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With 2.6 GW (gigawatts) of renewable energy purchased, Google is on pace to reach 100 percent renewable energy next year, including all its data centers and offices, said Urs Hölzle, the company’s senior VP of technical infrastructure, in an announcement this morning.

That amount of power is equivalent to 100 percent of the output from the Hoover Dam.

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Google Image. (Click for larger version)

Google relies mainly on renewable-energy certificates and on contracts to buy renewable energy, the first of which it signed with a 114-MW (megawatt) wind farm in 2010. Today it claims to be the world’s largest buyer of renewable power (see chart above). By far the largest part of its renewable power comes from wind farms. About 10 percent comes from solar plants.

Data centers, the backbone of the internet and the foundation for searching and cloud computing, consume huge amounts of power, but Google has worked to make its centers 50 percent more efficient than the industry average, the company said. At the same time, the cost of wind and solar energy has dropped 60 percent and 80 percent, respectively, showing that they are a viable alternative to fossil fuels.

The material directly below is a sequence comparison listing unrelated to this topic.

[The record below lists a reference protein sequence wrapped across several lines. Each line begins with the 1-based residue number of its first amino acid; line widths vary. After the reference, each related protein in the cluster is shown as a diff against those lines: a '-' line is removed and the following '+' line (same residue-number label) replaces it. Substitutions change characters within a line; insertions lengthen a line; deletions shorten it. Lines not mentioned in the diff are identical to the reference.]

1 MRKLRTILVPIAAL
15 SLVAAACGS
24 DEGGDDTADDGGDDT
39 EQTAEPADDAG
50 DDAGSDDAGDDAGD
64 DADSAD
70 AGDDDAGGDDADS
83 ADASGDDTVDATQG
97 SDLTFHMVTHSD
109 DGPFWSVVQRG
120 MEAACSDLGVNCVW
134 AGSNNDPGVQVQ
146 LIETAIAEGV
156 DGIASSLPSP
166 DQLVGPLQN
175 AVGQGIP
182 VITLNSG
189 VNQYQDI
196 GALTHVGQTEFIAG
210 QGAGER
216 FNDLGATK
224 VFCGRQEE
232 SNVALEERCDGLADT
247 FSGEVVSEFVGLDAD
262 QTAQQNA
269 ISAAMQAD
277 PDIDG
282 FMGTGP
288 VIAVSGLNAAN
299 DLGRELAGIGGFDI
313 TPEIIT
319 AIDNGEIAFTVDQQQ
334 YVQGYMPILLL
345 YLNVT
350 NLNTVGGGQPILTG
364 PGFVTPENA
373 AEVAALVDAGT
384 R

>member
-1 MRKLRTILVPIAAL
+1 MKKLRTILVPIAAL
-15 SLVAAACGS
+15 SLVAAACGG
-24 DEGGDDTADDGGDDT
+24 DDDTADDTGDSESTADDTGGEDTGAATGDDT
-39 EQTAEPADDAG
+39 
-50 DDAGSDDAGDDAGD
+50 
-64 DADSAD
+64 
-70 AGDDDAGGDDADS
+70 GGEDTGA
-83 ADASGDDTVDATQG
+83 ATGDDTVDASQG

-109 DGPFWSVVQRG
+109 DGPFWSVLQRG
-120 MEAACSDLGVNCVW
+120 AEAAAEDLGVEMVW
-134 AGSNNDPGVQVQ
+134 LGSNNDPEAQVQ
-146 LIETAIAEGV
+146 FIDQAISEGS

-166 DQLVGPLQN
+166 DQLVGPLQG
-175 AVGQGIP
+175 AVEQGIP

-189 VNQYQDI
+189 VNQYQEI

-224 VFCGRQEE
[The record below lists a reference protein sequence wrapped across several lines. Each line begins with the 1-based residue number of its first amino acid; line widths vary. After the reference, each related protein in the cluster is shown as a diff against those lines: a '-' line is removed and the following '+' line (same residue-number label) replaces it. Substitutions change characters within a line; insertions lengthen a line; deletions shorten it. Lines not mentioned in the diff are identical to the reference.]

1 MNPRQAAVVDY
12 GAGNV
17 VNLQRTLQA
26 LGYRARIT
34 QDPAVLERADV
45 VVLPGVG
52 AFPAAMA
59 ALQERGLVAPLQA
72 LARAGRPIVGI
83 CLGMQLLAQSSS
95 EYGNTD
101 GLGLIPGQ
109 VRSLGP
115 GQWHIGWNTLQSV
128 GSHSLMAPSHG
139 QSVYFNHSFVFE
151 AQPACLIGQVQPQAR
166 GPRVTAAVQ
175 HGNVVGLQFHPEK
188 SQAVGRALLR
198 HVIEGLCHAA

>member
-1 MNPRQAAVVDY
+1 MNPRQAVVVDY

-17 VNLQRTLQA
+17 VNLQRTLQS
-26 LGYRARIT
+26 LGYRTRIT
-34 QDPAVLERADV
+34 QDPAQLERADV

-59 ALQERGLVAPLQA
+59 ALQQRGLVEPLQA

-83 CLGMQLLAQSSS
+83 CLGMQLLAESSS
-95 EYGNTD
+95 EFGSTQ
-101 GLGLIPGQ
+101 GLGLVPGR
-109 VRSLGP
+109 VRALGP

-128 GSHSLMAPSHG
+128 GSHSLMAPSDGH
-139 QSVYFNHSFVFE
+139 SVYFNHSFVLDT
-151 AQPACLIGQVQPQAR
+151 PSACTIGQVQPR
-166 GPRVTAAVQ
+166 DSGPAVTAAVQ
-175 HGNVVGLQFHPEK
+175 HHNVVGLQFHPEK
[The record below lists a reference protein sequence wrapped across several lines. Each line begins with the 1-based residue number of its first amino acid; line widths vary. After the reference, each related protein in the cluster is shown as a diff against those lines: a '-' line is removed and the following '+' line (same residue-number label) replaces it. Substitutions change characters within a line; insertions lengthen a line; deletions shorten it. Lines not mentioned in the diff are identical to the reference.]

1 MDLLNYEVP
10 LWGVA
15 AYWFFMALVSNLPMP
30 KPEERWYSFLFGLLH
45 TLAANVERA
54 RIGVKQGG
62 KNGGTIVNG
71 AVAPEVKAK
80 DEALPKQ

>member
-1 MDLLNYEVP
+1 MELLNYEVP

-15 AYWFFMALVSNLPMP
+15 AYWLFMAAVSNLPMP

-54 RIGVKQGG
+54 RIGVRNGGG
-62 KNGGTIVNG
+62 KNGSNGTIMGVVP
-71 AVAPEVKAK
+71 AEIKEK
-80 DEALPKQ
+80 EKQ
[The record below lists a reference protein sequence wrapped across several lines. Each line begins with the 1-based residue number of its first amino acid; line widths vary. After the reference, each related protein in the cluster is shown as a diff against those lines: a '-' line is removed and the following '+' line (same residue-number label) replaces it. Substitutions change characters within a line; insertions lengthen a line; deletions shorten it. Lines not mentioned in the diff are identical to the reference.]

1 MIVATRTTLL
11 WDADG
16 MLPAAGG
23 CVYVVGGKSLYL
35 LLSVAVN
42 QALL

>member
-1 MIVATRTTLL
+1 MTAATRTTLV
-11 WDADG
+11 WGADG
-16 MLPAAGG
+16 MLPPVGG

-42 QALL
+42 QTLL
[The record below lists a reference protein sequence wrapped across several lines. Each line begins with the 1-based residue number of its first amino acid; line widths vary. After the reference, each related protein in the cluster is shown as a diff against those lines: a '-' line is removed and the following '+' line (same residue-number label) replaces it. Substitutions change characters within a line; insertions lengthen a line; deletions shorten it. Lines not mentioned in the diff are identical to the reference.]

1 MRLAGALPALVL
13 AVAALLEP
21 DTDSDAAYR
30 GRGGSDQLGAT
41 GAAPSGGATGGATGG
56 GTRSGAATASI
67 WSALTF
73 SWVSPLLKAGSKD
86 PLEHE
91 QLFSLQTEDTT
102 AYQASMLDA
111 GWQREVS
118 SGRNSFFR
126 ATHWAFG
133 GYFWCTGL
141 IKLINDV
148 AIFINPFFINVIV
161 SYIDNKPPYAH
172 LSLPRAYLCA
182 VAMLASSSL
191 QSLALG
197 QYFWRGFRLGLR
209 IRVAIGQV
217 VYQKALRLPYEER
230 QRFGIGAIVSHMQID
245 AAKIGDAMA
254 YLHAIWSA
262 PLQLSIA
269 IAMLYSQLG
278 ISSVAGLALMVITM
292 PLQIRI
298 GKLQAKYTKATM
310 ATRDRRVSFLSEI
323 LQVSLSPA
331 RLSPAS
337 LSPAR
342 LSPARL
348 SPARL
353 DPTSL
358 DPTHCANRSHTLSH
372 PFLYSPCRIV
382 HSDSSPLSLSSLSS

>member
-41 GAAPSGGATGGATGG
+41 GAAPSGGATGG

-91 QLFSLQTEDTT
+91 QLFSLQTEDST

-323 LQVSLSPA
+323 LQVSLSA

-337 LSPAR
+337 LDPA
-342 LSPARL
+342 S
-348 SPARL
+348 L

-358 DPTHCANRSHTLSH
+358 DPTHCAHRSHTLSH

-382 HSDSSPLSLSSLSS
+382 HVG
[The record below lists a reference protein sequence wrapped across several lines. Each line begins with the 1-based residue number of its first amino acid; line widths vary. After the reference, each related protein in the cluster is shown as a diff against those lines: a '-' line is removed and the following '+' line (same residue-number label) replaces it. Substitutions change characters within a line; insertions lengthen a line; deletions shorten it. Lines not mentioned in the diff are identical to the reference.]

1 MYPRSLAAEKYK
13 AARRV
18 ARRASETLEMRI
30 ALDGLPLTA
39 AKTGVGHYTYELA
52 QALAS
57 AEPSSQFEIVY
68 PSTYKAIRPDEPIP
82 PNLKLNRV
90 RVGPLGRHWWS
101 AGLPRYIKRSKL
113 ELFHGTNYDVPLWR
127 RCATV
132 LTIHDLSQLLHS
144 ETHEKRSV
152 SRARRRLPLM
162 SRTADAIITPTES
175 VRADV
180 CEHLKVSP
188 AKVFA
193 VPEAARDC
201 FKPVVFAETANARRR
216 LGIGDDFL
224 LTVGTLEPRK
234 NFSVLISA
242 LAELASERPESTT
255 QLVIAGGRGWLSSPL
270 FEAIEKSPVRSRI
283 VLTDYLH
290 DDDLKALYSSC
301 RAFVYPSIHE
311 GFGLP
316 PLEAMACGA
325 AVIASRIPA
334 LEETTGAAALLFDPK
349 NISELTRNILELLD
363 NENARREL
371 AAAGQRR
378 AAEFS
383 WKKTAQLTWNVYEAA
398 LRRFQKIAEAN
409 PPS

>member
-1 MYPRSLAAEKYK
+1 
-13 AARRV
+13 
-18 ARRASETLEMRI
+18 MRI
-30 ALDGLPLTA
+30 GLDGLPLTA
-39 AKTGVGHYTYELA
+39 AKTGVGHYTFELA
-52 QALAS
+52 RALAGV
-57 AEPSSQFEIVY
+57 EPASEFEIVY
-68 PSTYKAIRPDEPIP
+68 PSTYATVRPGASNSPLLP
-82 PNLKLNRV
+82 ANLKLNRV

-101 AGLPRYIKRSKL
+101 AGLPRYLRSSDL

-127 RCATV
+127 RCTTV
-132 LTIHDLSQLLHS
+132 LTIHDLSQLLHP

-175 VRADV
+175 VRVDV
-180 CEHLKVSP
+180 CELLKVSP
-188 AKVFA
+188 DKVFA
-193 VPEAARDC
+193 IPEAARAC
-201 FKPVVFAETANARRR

“As Google itself acknowledges, its effort to become 100 percent renewably powered remains a work in progress due to the limited renewable-energy options offered by monopoly utilities,” said Greenpeace Senior IT Analyst Gary Cook in a news release. “Given the hostility to climate change and renewable-energy policies by the incoming Trump administration, companies that have made commitments to power their operations with renewable energy need to speak up on the critical importance of strengthening renewable energy policies, as Google has done today.”

Greenpeace said it expects to release its latest Clicking Clean report, assessing the performance of Google, Apple, Amazon, and other internet companies on their use of renewable energy, on Jan. 10.

Google’s next step, outlined in this paper, is to power its operations with region-specific energy. This is closer to the approach that cloud rival Amazon Web Services seems to be taking. It’s building its own wind farms, though only one data center, in Oregon, is currently running 100 percent on renewable energy. AWS’s stated goal is to have half its data centers running on renewable energy by the end of next year.

Microsoft, too, is moving strongly toward renewable energy. It said earlier this year that about 44 percent of the power used to run its data centers is renewable, with a goal to pass 50 percent by the end of 2018.

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